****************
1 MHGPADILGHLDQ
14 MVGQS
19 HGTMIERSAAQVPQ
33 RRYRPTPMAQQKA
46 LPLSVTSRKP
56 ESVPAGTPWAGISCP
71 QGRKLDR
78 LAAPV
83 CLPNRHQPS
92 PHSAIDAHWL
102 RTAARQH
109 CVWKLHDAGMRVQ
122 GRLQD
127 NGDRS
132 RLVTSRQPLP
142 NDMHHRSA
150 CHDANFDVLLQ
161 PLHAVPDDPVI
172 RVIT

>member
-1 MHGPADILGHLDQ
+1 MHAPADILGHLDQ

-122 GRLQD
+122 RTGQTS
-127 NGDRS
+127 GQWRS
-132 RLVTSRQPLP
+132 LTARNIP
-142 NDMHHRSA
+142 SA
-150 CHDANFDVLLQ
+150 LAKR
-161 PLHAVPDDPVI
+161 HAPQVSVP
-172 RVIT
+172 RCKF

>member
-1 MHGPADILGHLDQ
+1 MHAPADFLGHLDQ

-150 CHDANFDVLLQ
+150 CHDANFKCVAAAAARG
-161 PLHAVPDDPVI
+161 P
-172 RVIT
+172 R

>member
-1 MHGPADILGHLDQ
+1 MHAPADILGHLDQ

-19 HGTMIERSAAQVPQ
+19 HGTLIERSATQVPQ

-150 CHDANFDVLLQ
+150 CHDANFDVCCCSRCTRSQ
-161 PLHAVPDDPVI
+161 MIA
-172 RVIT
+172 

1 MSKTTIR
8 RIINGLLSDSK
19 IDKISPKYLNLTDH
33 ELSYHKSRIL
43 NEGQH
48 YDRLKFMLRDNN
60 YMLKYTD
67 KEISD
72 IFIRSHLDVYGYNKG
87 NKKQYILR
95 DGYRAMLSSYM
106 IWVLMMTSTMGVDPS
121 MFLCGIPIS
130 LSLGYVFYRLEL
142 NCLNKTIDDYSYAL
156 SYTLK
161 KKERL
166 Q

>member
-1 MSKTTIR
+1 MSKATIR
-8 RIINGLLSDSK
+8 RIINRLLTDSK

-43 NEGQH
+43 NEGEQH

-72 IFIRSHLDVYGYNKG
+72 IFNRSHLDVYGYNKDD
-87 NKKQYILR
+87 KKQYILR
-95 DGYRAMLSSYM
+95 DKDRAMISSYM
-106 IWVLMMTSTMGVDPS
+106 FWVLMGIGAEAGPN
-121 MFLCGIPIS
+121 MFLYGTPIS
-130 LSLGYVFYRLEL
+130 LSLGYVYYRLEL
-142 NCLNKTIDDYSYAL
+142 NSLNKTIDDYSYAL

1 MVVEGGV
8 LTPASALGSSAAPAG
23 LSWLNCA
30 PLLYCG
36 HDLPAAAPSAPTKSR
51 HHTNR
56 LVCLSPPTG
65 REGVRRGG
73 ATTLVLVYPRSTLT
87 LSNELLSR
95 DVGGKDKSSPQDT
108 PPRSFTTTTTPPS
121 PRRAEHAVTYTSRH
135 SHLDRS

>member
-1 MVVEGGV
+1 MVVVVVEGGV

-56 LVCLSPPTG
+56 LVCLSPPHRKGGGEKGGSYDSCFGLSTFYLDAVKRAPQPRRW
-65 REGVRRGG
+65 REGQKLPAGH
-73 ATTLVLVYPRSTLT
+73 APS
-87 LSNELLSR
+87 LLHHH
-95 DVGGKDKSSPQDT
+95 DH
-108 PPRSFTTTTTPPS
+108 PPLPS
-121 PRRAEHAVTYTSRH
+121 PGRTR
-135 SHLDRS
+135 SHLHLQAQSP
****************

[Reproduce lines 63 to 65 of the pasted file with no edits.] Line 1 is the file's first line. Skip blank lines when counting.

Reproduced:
60 YMLKYTD
67 KEISD
72 IFIRSHLDVYGYNKG